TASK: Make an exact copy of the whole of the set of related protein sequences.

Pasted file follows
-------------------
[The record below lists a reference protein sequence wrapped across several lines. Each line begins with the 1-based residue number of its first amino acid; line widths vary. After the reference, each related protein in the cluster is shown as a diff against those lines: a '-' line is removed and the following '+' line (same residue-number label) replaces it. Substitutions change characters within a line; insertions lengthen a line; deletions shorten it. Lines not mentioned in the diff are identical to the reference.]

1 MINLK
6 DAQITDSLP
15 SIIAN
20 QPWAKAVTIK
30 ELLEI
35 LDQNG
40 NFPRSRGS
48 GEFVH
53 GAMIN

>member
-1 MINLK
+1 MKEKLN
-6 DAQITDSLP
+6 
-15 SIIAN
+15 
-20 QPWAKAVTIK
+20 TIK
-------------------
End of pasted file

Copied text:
[The record below lists a reference protein sequence wrapped across several lines. Each line begins with the 1-based residue number of its first amino acid; line widths vary. After the reference, each related protein in the cluster is shown as a diff against those lines: a '-' line is removed and the following '+' line (same residue-number label) replaces it. Substitutions change characters within a line; insertions lengthen a line; deletions shorten it. Lines not mentioned in the diff are identical to the reference.]

1 MINLK
6 DAQITDSLP
15 SIIAN
20 QPWAKAVTIK
30 ELLEI
35 LDQNG
40 NFPRSRGS
48 GEFVH
53 GAMIN

>member
-1 MINLK
+1 MKEKLN
-6 DAQITDSLP
+6 
-15 SIIAN
+15 
-20 QPWAKAVTIK
+20 TIK